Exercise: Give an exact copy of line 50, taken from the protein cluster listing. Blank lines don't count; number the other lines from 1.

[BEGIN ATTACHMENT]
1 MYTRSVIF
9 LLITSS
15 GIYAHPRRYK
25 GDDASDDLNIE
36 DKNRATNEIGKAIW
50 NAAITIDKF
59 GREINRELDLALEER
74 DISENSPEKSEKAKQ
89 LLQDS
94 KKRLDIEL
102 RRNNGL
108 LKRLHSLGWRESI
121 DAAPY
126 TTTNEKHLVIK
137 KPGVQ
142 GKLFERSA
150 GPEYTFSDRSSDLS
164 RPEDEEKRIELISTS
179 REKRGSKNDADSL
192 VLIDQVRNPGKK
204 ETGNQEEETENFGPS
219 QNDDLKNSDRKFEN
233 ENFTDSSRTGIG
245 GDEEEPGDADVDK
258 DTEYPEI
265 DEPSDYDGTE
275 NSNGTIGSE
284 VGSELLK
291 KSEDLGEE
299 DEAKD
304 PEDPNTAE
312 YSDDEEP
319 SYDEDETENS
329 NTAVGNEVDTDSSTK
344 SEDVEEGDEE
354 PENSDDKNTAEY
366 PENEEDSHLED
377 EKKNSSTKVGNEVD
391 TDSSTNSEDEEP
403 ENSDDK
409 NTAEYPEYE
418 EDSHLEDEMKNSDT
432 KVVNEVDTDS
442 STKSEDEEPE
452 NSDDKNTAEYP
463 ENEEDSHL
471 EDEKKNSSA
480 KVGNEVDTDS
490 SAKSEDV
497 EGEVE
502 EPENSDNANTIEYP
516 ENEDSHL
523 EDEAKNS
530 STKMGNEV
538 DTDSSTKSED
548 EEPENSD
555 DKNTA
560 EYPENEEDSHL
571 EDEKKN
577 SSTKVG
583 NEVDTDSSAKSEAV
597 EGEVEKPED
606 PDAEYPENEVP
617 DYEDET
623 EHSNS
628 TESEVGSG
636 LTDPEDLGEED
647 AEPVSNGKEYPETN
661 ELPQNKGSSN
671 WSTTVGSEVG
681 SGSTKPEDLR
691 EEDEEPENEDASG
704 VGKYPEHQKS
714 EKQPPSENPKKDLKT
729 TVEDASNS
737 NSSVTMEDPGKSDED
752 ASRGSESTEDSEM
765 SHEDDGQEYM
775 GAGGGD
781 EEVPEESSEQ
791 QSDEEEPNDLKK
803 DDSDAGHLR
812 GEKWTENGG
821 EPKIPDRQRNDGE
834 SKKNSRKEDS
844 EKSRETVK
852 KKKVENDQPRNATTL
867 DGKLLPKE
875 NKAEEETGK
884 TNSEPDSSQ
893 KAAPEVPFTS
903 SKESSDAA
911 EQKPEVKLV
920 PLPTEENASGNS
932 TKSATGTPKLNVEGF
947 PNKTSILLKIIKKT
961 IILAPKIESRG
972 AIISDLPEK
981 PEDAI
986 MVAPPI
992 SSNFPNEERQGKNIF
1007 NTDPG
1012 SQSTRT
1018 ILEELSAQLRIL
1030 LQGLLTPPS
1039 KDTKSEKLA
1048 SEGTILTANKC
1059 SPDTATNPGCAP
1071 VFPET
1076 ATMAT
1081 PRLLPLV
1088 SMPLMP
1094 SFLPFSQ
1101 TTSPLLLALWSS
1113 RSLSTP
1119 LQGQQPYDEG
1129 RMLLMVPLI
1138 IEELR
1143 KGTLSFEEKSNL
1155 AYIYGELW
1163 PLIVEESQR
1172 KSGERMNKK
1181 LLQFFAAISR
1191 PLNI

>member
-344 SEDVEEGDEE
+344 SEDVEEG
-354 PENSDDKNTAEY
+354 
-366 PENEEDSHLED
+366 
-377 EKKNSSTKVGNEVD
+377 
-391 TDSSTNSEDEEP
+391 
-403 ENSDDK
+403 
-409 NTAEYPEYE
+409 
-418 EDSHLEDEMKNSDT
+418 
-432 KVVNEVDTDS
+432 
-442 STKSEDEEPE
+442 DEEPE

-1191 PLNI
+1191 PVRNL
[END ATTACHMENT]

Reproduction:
497 EGEVE